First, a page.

Métis of Canada Bio

Métis of Canada Bio
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Metis Nation of Canada

Métis Nation of Canada Teacher Guide

By Liane Hicks

In Canada, the Métis Nation refers to people of both European and Indigenous ancestry. They are descendants of First Nations mothers and European fur trappers and traders who arrived in the 1700s. The Métis are one of the three Aboriginal Nations in Canada, along with the First Nations and Inuit that are recognized in the Canadian constitution. Métis communities exist throughout Canada, however, the Plains region is considered the physical, cultural, and political home of the Métis people. The Métis have their own unique customs, vibrant culture, language, and storied history. There are over 587,000 Métis living in Canada today.




Métis Nation of Canada

Storyboard Description

The Metis of Canada are famous politicians, artists, activists, writers, and more! Students can research a person of Metis heritage and create a biography poster highlighting their accomplishments. This poster is about famous Metis freedom fighter, Gabriel Dumont!

Storyboard Text

  • North-West ResistanceDespite repeated petitions from Dumont that the Canadian government recognize the Métis as a self-governing people, the government refused. In 1874, the North-West Mounted Police (NWMP) were sent out. Dumont led the Metis alongside Louis Riel, who became the leader of the Métis in western Canada, during the Northwest Rebellion of 1885. Dumont's small army was far less equipped than the NWMP. On March 26, 1885, a battle near Duck Lake resulted in the deaths of both Mounties and Métis, although the Métis maintained that they fought in self-defense. Dumont was shot in the head during this battle but survived. In April and May of 1885 more battles occurred at Fish Creek and the Métis settlement of Batoche. The Métis were defeated and Riel surrendered. Dumont helped move the women and children to safety before fleeing to the United States.
  • Early LifeMétis leader Gabriel Dumont was born in December 1837 in Red River Settlement (now called Manitoba, Canada) to Isidore Dumont and Louise Lafromboise. He had a limited education and could not read, but could speak seven languages: Michif, Blackfoot, Sioux, Cree, Crow, French, and some English. Gabriel's family was a respected Métis buffalo hunting family. They taught him to hunt and trap. They traded pemmican and hides with the Hudson's Bay Company. Gabriel grew to be an accomplished marksman and horseman. He learned diplomacy at an early age as he accompanied his father to sign treaties between the Métis and the Dakota and with the Blackfoot.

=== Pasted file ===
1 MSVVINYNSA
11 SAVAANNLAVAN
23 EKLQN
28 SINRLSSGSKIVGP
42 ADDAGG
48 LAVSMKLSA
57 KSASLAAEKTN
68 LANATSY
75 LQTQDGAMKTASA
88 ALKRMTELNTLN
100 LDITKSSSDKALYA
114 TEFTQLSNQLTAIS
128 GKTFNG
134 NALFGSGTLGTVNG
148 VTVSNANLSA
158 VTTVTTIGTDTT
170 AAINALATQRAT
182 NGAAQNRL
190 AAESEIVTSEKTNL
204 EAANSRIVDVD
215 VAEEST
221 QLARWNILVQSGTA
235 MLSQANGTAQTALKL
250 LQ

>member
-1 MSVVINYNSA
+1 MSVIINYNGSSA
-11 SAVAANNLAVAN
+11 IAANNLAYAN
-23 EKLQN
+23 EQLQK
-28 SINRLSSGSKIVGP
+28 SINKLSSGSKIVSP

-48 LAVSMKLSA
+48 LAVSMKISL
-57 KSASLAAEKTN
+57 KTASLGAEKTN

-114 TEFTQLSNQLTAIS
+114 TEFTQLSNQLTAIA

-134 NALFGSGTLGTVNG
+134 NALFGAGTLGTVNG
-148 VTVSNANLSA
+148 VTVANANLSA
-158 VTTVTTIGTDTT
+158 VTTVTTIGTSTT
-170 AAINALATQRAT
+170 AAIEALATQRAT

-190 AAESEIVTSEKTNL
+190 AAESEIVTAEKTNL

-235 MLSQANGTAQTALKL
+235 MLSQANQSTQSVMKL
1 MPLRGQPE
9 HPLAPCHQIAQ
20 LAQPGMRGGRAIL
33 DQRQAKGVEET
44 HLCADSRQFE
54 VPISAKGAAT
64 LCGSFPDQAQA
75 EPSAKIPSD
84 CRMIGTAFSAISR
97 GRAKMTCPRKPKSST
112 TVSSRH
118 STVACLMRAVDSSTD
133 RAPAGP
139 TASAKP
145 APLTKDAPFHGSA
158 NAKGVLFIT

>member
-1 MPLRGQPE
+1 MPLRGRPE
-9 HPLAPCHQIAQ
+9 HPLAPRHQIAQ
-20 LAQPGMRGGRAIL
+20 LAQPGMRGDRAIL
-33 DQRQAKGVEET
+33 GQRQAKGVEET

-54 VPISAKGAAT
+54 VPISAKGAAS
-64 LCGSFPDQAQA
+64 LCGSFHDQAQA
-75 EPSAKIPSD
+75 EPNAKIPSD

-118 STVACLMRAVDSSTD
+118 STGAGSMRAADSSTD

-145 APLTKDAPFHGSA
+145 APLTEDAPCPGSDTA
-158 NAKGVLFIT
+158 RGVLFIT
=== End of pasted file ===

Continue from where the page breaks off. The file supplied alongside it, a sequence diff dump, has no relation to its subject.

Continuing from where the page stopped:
• Gabriel Dumont
  • (1837-1906)"Buffalo hunter, diplomat, humanitarian, Métis Leader"
  • Political ProminenceDumont was elected chief of the hunt for the Saskatchewan Metis in 1863 - 1881. During this time, the buffalo herds were in decline. Dumont saw that the increased settlers would have a permanent effect on the prairies. He formed a government for the Metis settlement of St. Laurent on the South Saskatchewan River with a formal, written constitution. As president, he mediated disputes and sought to keep Metis land from being overtaken by Sir John Macdonald's Canadian government.
  • Later Life Dumont was a wanted man in Canada so he remained in the United States for a while. He even briefly joined Buffalo Bill Cody's Wild West Show. Dumont returned to Batoche in 1893. He dictated his memoirs of the North-West Resistance to friends. but they were not published until 2009. They are titled Gabriel Dumont Speaks.Dumont died in May 1906 of heart failure.
  • Dumont is remembered as a hunter, warrior, and leader who fought valiantly to maintain the rights, land and autonomy of the Métis people. He is a popular folk hero remembered in many songs, poems, books, and works of art, as well as named in many Métis institutions.
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